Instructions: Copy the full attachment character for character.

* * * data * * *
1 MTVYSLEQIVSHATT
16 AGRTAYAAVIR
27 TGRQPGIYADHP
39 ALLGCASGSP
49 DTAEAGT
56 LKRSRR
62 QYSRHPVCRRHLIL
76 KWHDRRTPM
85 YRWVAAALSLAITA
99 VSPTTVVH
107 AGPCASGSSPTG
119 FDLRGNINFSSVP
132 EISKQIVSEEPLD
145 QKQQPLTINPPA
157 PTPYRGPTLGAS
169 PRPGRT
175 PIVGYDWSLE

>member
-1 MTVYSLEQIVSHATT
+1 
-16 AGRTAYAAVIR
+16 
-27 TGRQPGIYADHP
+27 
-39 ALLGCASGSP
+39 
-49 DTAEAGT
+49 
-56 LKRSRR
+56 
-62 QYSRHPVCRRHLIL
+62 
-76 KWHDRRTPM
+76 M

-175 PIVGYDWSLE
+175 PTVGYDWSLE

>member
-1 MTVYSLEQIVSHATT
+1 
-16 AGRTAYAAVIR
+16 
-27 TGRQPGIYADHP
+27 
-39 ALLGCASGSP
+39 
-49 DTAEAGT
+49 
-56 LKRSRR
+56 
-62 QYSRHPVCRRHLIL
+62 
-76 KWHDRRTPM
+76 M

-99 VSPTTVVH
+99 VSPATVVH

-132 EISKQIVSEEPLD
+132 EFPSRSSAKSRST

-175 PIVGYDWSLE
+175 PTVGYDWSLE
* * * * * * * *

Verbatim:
1 MTVYSLEQIVSHATT
16 AGRTAYAAVIR
27 TGRQPGIYADHP
39 ALLGCASGSP
49 DTAEAGT
56 LKRSRR
62 QYSRHPVCRRHLIL
76 KWHDRRTPM
85 YRWVAAALSLAITA
99 VSPTTVVH
107 AGPCASGSSPTG
119 FDLRGNINFSSVP
132 EISKQIVSEEPLD
145 QKQQPLTINPPA
157 PTPYRGPTLGAS
169 PRPGRT
175 PIVGYDWSLE

>member
-1 MTVYSLEQIVSHATT
+1 
-16 AGRTAYAAVIR
+16 
-27 TGRQPGIYADHP
+27 
-39 ALLGCASGSP
+39 
-49 DTAEAGT
+49 
-56 LKRSRR
+56 
-62 QYSRHPVCRRHLIL
+62 
-76 KWHDRRTPM
+76 M

-175 PIVGYDWSLE
+175 PTVGYDWSLE

>member
-1 MTVYSLEQIVSHATT
+1 
-16 AGRTAYAAVIR
+16 
-27 TGRQPGIYADHP
+27 
-39 ALLGCASGSP
+39 
-49 DTAEAGT
+49 
-56 LKRSRR
+56 
-62 QYSRHPVCRRHLIL
+62 
-76 KWHDRRTPM
+76 M

-99 VSPTTVVH
+99 VSPATVVH

-132 EISKQIVSEEPLD
+132 EFPSRSSAKSRST

-175 PIVGYDWSLE
+175 PTVGYDWSLE